"Some servicers will provide the information (usually without the address due to privacy laws) others will tell them they are not entitled to receive anything more than the remittance reports," Tillwitz said. "If the servicer is unwilling to provide the data to an investor they will need to sue the servicer to obtain the information. If an investor is able to obtain partial information on a loan they may be able to work with the title company to find out if there are any title perfection issues due to faulty foreclosure documents."

It is the route that bondholders of more than 25% of the voting rights in more than $47 billion of Countrywide Financial-issued RMBS have taken. The group of investors sent a notice of non-performance to Countrywide Home Loans, identifying specific covenants in 115 pooling and servicing agreements (PSAs) that the holders allege Countrywide Servicing has failed to perform.

In the notice, the bondholders allege that each of these failures has materially affected the rights of the certificate holders under the relevant PSAs.

Under Section 7.01 of the PSAs, if any of the cited failures "continues unremedied for a period of 60 days after the date on which written notice of such failure has been given ... to the Master Servicer and the Trustee by the Holders of Certificates evidencing not less than 25% of the Voting Rights evidenced by the Certificates," that failure constitutes an Event of Default under the PSAs.

In a previous notice, the bondholders emphasized their intent to invoke all contractual remedies available to them to recover their losses and to protect their rights.

Kathy Patrick, a securities litigator from Gibbs & Bruns and lead counsel for the holders, emphasized that the holders' notice does not seek to halt loan modifications for troubled borrowers. Instead, it urges the trustee to enforce Countrywide Servicing's obligations to service loans prudently by maintaining accurate loan records, demanding the repurchase of loans that were originated in violation of underwriting guidelines, and compelling the sellers of ineligible or predatory mortgages to bear the costs of modifying them for homeowners or repurchasing them from the trusts' collateral pools.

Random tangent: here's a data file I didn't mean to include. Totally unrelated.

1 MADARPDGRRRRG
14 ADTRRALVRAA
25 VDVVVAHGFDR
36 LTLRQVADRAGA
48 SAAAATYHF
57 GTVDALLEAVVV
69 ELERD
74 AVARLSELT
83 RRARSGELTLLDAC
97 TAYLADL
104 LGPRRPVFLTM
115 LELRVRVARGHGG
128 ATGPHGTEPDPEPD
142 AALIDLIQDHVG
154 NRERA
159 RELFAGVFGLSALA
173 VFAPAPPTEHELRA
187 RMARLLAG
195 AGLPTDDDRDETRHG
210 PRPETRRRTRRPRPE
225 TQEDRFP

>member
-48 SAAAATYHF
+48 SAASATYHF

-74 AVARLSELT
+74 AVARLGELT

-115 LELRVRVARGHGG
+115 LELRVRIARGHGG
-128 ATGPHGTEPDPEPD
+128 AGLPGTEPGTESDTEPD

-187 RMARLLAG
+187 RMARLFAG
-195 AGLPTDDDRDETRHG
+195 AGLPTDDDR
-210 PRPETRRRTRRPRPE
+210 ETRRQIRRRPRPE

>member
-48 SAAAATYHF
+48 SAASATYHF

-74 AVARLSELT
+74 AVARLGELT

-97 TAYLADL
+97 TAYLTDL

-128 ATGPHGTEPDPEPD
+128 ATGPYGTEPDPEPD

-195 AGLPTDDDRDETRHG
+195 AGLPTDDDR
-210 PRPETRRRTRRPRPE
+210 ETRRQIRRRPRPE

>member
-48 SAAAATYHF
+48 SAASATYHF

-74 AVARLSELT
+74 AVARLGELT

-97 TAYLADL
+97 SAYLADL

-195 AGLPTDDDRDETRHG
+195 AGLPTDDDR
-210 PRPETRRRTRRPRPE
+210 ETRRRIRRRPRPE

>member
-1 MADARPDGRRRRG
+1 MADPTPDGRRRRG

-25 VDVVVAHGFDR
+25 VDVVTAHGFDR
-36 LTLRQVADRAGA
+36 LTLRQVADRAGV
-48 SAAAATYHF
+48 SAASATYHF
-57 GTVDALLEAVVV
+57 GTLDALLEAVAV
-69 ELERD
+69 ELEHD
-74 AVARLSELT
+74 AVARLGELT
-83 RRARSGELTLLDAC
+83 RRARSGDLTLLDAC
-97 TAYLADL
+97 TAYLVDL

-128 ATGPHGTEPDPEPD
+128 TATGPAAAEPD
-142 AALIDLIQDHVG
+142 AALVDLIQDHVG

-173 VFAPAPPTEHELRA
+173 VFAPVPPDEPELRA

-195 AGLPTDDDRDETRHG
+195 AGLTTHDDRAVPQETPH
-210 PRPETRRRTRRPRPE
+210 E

Patrick also noted that the group of holders that tendered the second notice of nonperformance is larger, and encompasses more Countrywide-issued RMBS deals, than were included in the first letter issued on Aug. 20. "Ours is a large, determined, and cohesive group of bondholders," Patrick said. "We have a clearly defined strategy. We plan to vigorously pursue this initiative to enforce holders' rights."

However, in some cases, the statute of limitation on representations and warranties may be running out and this will likely present a problem for investors, Braver Stern's Buchta said.


How Big Is the Problem?

What's certain is that the put-back issue is likely to be spread out over a number of years because of the complexity and cost of implementing put-backs, especially in non-agency securitizations. Royal Bank of Scotland analysts anticipate that, in the next several months, the banks will agree on a financial settlement with the state Attorney General's in the range of $1.3 billion to $4.3 billion.

Over the next year, banks will likely satisfy objective loan file exception repurchase obligations of approximately $25 billion; over the longer term, satisfy a relatively small percentage of massively sized claims for breaches of representations and warranties as the result of litigation or negotiated settlements with investors; and, over the next several years, repurchase approximately $13 billion of loans from the GSEs.

JPMorgan analysts estimated that put-back risk will be approximately $23 billion to $35 billion for agency mortgages, $40 billion to $80 billion in non-agency and roughly $20 billion to $30 billion for second liens and HELOCs.

And when it comes to repurchase agreements HELOCs and second liens backed by monoline insurance have had a higher repurchase rate, JPMorgan analysts said. The success rate is as high as 60%.

According to the Association of Financial Guaranty Insurers (AFGI), Bank of America repurchase obligation for paper insured by members fall in the area of $10 billion to $20 billion. AFGI members estimated that more than half of the 2005, 2006 and 2007 vintage nonperforming HELOCs and first- and second-lien residential mortgage securitizations reviewed or sampled, that have been insured by them qualify for repurchase by BofA.